From the accounts of early settlers and newcomers to America, from Judith Tick’s Music in the USA : A Documentary Companion we know that Native Americans used drums, flutes, canes, and rattles in their music.1 I have been to the Mahkato Association’s Pow Wow in Mankato, MN a few times and there was a certain instrument that was not only decorative to the attire, or regalia, of the Native American dancers but to the rhythm and beat of the music. Many of the dancers wore bells on their ankles to add an element to the dance or what is called the “Grand Entry”.
The ankle bells appear in the Grass Dance that has been passed down and is still performed and preserved today by many tribes originating from the Great Plains region. According to the descendents of Omaha-Ponca and Dakota-Sioux tribes, this dance is so integral to these tribes today because “in an attempt to stabilize during a period of rapid cultural conversions by the United States government, it became important to both preserve and spread dances—including the merging of many tribal dances that formed what we now know as grass dance—to preserve indigenous unity.”2
The bells in the Grass Dance, and other dances like the Grand Entry, help keep the rhythm with the beat of the music.2 These bells were often fastened to sheep skin and then tied to the ankle. These ankle bells can now today help represent the merge of tribes during a difficult time and the effort that has gone into preserving dances. The bells that appeared in the Pow Wow in Mankato are a part of an annual event that remembers and aims to reconcile the 38 lives that were lost as a conclusion to the Dakota War in 1862.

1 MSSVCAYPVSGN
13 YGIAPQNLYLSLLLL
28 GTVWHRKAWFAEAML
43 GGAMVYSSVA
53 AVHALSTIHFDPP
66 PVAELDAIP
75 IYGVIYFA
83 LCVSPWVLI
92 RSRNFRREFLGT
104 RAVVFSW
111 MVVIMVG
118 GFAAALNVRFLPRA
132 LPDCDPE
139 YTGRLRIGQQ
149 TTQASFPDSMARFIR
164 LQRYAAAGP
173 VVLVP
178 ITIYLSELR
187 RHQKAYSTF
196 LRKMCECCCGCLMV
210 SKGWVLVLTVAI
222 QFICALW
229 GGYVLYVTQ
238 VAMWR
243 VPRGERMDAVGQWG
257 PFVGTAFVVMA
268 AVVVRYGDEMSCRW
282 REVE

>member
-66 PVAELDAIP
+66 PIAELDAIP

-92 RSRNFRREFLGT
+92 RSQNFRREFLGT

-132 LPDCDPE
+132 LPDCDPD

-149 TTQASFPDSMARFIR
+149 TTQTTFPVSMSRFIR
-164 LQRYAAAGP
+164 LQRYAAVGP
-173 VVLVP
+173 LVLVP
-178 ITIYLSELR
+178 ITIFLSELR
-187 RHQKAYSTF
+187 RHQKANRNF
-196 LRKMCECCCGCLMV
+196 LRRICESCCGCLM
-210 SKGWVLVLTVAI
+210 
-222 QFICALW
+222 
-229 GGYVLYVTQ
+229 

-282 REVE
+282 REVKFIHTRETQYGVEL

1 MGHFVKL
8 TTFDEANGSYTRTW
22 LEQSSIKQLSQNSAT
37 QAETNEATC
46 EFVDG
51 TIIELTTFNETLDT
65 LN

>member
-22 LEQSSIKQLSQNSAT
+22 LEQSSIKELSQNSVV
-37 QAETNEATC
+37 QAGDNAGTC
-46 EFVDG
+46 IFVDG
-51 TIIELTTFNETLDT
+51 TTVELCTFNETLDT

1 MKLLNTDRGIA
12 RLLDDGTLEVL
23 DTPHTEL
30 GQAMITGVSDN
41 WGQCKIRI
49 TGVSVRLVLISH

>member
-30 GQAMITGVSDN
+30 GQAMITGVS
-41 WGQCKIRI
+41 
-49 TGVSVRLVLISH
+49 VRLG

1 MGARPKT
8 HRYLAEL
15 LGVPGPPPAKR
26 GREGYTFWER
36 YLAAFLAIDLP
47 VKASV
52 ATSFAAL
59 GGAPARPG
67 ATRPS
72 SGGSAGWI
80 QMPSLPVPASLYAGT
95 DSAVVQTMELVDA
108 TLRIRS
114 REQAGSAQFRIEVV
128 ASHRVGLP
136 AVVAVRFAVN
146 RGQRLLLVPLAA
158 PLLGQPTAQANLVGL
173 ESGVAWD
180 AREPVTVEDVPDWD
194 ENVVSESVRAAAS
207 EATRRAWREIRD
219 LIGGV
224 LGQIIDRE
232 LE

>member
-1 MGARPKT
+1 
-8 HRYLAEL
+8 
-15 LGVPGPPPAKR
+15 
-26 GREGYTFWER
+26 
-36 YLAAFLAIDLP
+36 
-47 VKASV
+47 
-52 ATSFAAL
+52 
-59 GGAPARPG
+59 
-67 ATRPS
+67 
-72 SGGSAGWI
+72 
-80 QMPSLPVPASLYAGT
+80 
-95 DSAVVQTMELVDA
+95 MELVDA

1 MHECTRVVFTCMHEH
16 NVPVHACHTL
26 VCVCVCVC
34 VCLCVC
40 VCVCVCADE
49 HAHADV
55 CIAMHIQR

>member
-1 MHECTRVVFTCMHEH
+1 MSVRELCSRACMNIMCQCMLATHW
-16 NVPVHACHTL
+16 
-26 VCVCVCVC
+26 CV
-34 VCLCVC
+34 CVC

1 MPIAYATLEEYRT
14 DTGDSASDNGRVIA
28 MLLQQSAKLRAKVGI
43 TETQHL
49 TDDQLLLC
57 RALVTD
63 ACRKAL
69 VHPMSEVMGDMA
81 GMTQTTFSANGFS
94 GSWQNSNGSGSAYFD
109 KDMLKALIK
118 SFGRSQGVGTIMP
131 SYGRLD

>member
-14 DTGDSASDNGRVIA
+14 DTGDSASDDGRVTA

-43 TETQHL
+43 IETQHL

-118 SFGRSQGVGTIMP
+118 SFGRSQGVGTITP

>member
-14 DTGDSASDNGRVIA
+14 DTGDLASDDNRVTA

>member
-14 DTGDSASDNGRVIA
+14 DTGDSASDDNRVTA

- Tick, Judith, and Paul E. Beaudoin. Music in the USA: A Documentary Companion. Oxford University Press, 2008.
- ICT Staff. “Origins of the Grass Dance.” Indian Country Media Network. April 06, 2011. Accessed February 19, 2018. https://indiancountrymedianetwork.com/news/origins-of-the-grass-dance/.
- Peterson, Alfred. “Ojibwe ankle bells · Digital Public Library of America.” DPLA: Digital Public Library of America. Accessed February 19, 2018. https://dp.la/item/2ffa4bc517c99d0c0c2ab8d6cfe11a29?back_uri=https%3A%2F%2Fdp.la%2Fsearch%3Futf8%3D%25E2%259C%2593%26q%3D%2522ankle%2Bbells%2522&next=3&previous=1.
- Mahkato Wacipi. Accessed February 19, 2018. http://mahkatowacipi.org/index.php.
Thanks for this informative post! I love learning about new instruments, and this one is fascinating. Did you find any information on how far back the ankle bells go? I wonder whether they were more closely related to gourd rattles before mass-produced metal bells became available after contact with European settlers.
I appreciate your ability to bring in course readings (the Tick is a great resource to cite) and to explain your interest in the topic through a personal anecdote. One thing to watch out for moving forward is that it looks like you found one primary source through DPLA, but didn’t locate a second one through the American Indians and the West database. Make sure you locate more than one primary source when the assignment calls for it, and don’t forget to add tags when you’re done writing your post. Keep up the good work!